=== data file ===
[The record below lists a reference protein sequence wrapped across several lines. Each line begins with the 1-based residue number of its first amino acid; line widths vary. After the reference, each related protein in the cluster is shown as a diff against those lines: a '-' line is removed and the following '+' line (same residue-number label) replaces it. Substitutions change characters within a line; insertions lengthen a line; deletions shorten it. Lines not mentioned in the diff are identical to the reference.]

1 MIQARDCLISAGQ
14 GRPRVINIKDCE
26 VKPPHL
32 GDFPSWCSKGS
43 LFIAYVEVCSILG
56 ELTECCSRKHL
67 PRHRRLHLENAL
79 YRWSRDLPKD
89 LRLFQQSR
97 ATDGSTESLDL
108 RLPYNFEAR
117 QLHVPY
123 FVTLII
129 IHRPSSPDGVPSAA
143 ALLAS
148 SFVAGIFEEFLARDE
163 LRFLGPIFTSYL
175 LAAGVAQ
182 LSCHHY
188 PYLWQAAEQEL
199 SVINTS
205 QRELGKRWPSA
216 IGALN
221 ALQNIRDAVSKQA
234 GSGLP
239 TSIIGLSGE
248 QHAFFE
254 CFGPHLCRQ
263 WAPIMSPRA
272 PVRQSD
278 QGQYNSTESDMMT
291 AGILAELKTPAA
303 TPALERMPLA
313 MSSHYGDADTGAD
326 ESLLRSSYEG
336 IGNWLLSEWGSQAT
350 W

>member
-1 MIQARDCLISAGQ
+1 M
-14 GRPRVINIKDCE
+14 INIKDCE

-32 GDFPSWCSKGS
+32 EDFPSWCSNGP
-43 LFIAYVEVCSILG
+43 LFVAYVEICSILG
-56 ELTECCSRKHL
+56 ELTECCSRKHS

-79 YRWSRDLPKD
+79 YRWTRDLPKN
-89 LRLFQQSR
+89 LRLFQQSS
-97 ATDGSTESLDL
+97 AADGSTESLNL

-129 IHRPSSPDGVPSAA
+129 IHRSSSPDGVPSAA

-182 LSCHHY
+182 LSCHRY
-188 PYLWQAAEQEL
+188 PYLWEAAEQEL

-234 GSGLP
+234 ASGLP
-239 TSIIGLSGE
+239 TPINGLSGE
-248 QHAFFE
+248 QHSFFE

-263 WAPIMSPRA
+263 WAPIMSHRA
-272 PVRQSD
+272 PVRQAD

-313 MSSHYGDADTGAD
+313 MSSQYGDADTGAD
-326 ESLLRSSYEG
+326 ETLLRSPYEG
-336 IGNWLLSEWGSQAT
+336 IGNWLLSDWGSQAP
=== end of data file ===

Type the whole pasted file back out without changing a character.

[The record below lists a reference protein sequence wrapped across several lines. Each line begins with the 1-based residue number of its first amino acid; line widths vary. After the reference, each related protein in the cluster is shown as a diff against those lines: a '-' line is removed and the following '+' line (same residue-number label) replaces it. Substitutions change characters within a line; insertions lengthen a line; deletions shorten it. Lines not mentioned in the diff are identical to the reference.]

1 MIQARDCLISAGQ
14 GRPRVINIKDCE
26 VKPPHL
32 GDFPSWCSKGS
43 LFIAYVEVCSILG
56 ELTECCSRKHL
67 PRHRRLHLENAL
79 YRWSRDLPKD
89 LRLFQQSR
97 ATDGSTESLDL
108 RLPYNFEAR
117 QLHVPY
123 FVTLII
129 IHRPSSPDGVPSAA
143 ALLAS
148 SFVAGIFEEFLARDE
163 LRFLGPIFTSYL
175 LAAGVAQ
182 LSCHHY
188 PYLWQAAEQEL
199 SVINTS
205 QRELGKRWPSA
216 IGALN
221 ALQNIRDAVSKQA
234 GSGLP
239 TSIIGLSGE
248 QHAFFE
254 CFGPHLCRQ
263 WAPIMSPRA
272 PVRQSD
278 QGQYNSTESDMMT
291 AGILAELKTPAA
303 TPALERMPLA
313 MSSHYGDADTGAD
326 ESLLRSSYEG
336 IGNWLLSEWGSQAT
350 W

>member
-1 MIQARDCLISAGQ
+1 M
-14 GRPRVINIKDCE
+14 INIKDCE

-32 GDFPSWCSKGS
+32 EDFPSWCSNGP
-43 LFIAYVEVCSILG
+43 LFVAYVEICSILG
-56 ELTECCSRKHL
+56 ELTECCSRKHS

-79 YRWSRDLPKD
+79 YRWTRDLPKN
-89 LRLFQQSR
+89 LRLFQQSS
-97 ATDGSTESLDL
+97 AADGSTESLNL

-129 IHRPSSPDGVPSAA
+129 IHRSSSPDGVPSAA

-182 LSCHHY
+182 LSCHRY
-188 PYLWQAAEQEL
+188 PYLWEAAEQEL

-234 GSGLP
+234 ASGLP
-239 TSIIGLSGE
+239 TPINGLSGE
-248 QHAFFE
+248 QHSFFE

-263 WAPIMSPRA
+263 WAPIMSHRA
-272 PVRQSD
+272 PVRQAD

-313 MSSHYGDADTGAD
+313 MSSQYGDADTGAD
-326 ESLLRSSYEG
+326 ETLLRSPYEG
-336 IGNWLLSEWGSQAT
+336 IGNWLLSDWGSQAP